They found that in comparison to baseline and the wait-list control group, the women who received the training had significantly lower levels of anxiety, depression, perceived stress, and infertility related stress specific to sexual and social concerns. At the end of the study the women who received the training had significantly higher self-reported pregnancy rates. 53% of the trained women reported successful pregnancy while only 20% of the wait-list control women did.

 

The study was a randomized controlled trial but the control condition, wait-list, was passive. It would be important for future research to include an active control condition, such as online health education. In addition, the program included a complex set of practices and it is impossible to tease apart what components or combination of components were necessary for the effects observed. It would be interesting in future research to examine the effectiveness of the individual components.

 

Nevertheless, these are interesting and potentially important findings. The online mind/body for fertility program produced significant reductions in the distress levels of the women and increased the likelihood of becoming pregnant. By reducing the psychological distress produced by infertility the program appeared to markedly improve the likelihood of becoming pregnant. This is very helpful in reducing the suffering produced by infertility and thereby improving pregnancy success..

 

In addition, the fact that the program was implemented online makes it scalable at low cost to large groups of women over wide geographic areas and the women can engage in the program at times and places that were most comfortable and convenient for them. This greatly expands the usefulness of the program.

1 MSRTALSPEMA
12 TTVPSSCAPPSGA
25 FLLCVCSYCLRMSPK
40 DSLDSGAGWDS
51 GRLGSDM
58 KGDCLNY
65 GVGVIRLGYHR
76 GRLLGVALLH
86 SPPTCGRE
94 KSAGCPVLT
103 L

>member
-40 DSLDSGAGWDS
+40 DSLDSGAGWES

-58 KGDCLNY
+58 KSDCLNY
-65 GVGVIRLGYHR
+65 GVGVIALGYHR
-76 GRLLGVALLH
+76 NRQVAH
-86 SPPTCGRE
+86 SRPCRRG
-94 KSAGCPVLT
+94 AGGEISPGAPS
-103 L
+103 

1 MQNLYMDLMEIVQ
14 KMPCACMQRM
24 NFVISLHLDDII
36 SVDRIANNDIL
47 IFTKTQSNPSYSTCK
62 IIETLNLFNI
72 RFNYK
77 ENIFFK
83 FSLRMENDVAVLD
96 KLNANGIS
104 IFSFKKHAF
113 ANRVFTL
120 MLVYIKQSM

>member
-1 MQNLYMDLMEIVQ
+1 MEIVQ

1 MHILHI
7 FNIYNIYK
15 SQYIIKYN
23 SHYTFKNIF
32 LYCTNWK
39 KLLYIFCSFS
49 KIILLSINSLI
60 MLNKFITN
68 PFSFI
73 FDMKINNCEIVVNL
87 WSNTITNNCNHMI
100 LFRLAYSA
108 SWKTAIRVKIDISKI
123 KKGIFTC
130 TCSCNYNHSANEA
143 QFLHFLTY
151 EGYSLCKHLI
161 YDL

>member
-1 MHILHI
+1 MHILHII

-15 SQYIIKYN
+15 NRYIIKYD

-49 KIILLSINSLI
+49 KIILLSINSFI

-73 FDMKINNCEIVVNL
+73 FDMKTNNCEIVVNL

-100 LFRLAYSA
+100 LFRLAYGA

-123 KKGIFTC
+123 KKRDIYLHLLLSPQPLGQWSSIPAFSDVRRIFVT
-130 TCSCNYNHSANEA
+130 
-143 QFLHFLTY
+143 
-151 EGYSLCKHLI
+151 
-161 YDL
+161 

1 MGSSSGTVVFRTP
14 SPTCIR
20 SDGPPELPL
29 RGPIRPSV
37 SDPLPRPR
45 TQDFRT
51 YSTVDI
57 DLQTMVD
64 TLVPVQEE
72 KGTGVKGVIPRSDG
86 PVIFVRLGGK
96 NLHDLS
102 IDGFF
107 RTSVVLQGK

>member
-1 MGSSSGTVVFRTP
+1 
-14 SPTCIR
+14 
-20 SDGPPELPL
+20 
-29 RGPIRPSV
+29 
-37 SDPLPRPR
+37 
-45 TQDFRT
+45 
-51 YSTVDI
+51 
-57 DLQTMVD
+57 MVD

So, reduce distress and increase pregnancy in women with fertility problems with mind-body practices.

 

“Many women fear that becoming mindful and starting to meditate will make them passive in their quest for a child.  This simply isn’t so.  The wish for a child remains vibrant and active – it’s simply that happiness doesn’t depend on the fulfillment of this wish.” – Beth Heller

 

CMCS – Center for Mindfulness and Contemplative Studies

 

This and other Contemplative Studies posts are also available on Google+ https://plus.google.com/106784388191201299496/posts and on Twitter @MindfulResearch

 

Study Summary

 

Clifton, J., Parent, J., Seehuus, M., Worrall, G., Forehand, R., & Domar, A. (2020). An internet-based mind/body intervention to mitigate distress in women experiencing infertility: A randomized pilot trial. PloS one, 15(3), e0229379. https://doi.org/10.1371/journal.pone.0229379